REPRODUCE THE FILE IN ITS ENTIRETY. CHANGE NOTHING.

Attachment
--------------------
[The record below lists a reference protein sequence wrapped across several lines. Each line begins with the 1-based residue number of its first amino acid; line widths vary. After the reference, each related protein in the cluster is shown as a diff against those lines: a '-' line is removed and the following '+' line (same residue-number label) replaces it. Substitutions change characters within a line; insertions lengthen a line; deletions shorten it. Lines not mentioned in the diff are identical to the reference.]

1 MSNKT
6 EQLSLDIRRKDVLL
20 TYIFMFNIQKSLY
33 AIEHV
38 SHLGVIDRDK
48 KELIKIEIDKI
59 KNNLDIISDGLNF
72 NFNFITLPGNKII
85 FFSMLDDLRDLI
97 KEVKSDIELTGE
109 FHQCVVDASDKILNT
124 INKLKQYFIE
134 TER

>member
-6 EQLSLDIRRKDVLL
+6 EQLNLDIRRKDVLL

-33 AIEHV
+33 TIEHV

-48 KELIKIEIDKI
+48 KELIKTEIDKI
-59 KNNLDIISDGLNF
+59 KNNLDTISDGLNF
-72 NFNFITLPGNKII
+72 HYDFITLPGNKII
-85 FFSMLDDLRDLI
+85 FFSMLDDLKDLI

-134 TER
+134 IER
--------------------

[The record below lists a reference protein sequence wrapped across several lines. Each line begins with the 1-based residue number of its first amino acid; line widths vary. After the reference, each related protein in the cluster is shown as a diff against those lines: a '-' line is removed and the following '+' line (same residue-number label) replaces it. Substitutions change characters within a line; insertions lengthen a line; deletions shorten it. Lines not mentioned in the diff are identical to the reference.]

1 MSNKT
6 EQLSLDIRRKDVLL
20 TYIFMFNIQKSLY
33 AIEHV
38 SHLGVIDRDK
48 KELIKIEIDKI
59 KNNLDIISDGLNF
72 NFNFITLPGNKII
85 FFSMLDDLRDLI
97 KEVKSDIELTGE
109 FHQCVVDASDKILNT
124 INKLKQYFIE
134 TER

>member
-6 EQLSLDIRRKDVLL
+6 EQLNLDIRRKDVLL

-33 AIEHV
+33 TIEHV

-48 KELIKIEIDKI
+48 KELIKTEIDKI
-59 KNNLDIISDGLNF
+59 KNNLDTISDGLNF
-72 NFNFITLPGNKII
+72 HYDFITLPGNKII
-85 FFSMLDDLRDLI
+85 FFSMLDDLKDLI

-134 TER
+134 IER